CUBAN ADJUSTMENT ACT
Time to revisit the Cuban Adjustment Act
BY LISANDRO PEREZ
Congress passed the Cuban Refugee Adjustment Act in 1966 as a pragmatic solution to a very real problem. As its name makes clear, the CRAA was intended to “adjust” the status of nearly 300,000 Cubans already in the
who had been admitted with a temporary “refugee” visa. United States
That visa did not put them on a path to citizenship, and so the act was passed to take them out of that limbo by granting them permanent residency. Neither the granting of the original refugee visa nor the awarding of permanent immigrant status under the CRAA required establishing a need for political asylum on the part of the applicant. Those measures were applied in a blanket fashion to any Cuban entering or already residing in the
In fact, one could argue that the CRAA is the antithesis of an asylum-granting process. The only Cubans who need to make a case for asylum, on an individual basis, are those not covered under CRAA, that is, those who are outside the United States., such as those intercepted at sea by the Coast Guard (“wet-foots”) or those applying for asylum at the U.S. Interests Section in
if you’re here, you’re in, thanks to CRAA, with no need to establish asylum
One of the tenets of exile lore is that the recent arrivals from the island came for less loftier reasons than the grandparents and parents of his generation half a century ago. That was mentioned in a recent Other Views piece by Joe Cardona. The former came for political reasons, “uprooted” by the Revolution, whereas the latter are somewhat akin to mercenaries, migrating for “economic” reasons.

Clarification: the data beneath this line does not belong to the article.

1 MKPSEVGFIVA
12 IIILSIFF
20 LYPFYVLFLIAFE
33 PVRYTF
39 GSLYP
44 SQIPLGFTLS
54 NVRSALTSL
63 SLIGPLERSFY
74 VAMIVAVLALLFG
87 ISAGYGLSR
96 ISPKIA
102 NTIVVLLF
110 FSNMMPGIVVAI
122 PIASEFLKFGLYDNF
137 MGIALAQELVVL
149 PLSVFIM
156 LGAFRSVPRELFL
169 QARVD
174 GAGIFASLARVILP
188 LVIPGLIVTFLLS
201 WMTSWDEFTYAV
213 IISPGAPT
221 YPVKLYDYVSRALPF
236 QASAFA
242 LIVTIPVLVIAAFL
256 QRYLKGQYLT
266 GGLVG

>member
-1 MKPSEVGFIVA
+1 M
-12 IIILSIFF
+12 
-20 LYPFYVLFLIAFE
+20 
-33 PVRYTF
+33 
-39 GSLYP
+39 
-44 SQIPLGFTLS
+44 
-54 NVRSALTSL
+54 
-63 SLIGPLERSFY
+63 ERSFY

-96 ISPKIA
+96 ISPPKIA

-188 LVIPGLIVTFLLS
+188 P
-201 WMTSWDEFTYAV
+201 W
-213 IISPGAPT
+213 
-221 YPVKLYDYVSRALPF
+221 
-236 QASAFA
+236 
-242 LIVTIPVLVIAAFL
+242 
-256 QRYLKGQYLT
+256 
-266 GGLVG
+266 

That might be true, but that is an empirical question, subject to being verified by research, assuming one can neatly disentangle and dichotomize the complex reasons why anyone migrates. What is true, however — and my point here — is that those who arrived from Cuba just yesterday will have their status normalized through the same process by which the grandparents and parents of Cardona’s generation normalized their status, without establishing the need for asylum. As far as the CRAA is concerned, one group is as “political” (or not) as the other.
A current proposal by Rep. David Rivera to tinker with the CRAA so as to coerce those who have recently arrived from Cuba into behaving like political refugees by threatening to revoke their residency in the United States should they return to the island to visit their families. Presumably, political refugees, fleeing persecution, cannot return to their country of origin.
But since these “refugees” were never required to declare themselves to be in need of asylum to stay in the
States and since they are obviously willing and able to
return to ,
this move by Rivera has an entirely fictional basis. But the consequence of his
efforts will be real: Put a chill on family travel to Cuba as part of the war he has long
waged against the reunification of the Cuban family. Cuba
If Rivera believes that migrants from Cuba are no longer conforming to what is expected of political refugees, then he should have the political fortitude to advocate for the elimination of the special migratory status of Cubans, that is, repeal the CRAA instead of tinkering with it. Not that Cuban immigrants have always conformed to the behavior Rivera expects of political refugees.
Conveniently overlooked is any mention of the more than 125,000 U.S. Cubans who returned to
to visit at the very first
opportunity for them to do so, in 1979, even before the Mariel boatlift, at a
time when most of those returning must have been the grandparents and parents
of Cardona’s generation. The ones who, we are told, were the true political
Lisandro Pérez, formerly the director of the Cuban Research Institute at
is now professor and chair of the Department of Latin American and Latina/o
Studies at John Jay College of Criminal Justice, City University of New York. Florida
Read more here: http://www.miamiherald.com/2012/03/26/2715539/time-to-revisit-the-cuban-adjustment.html#storylink=cpy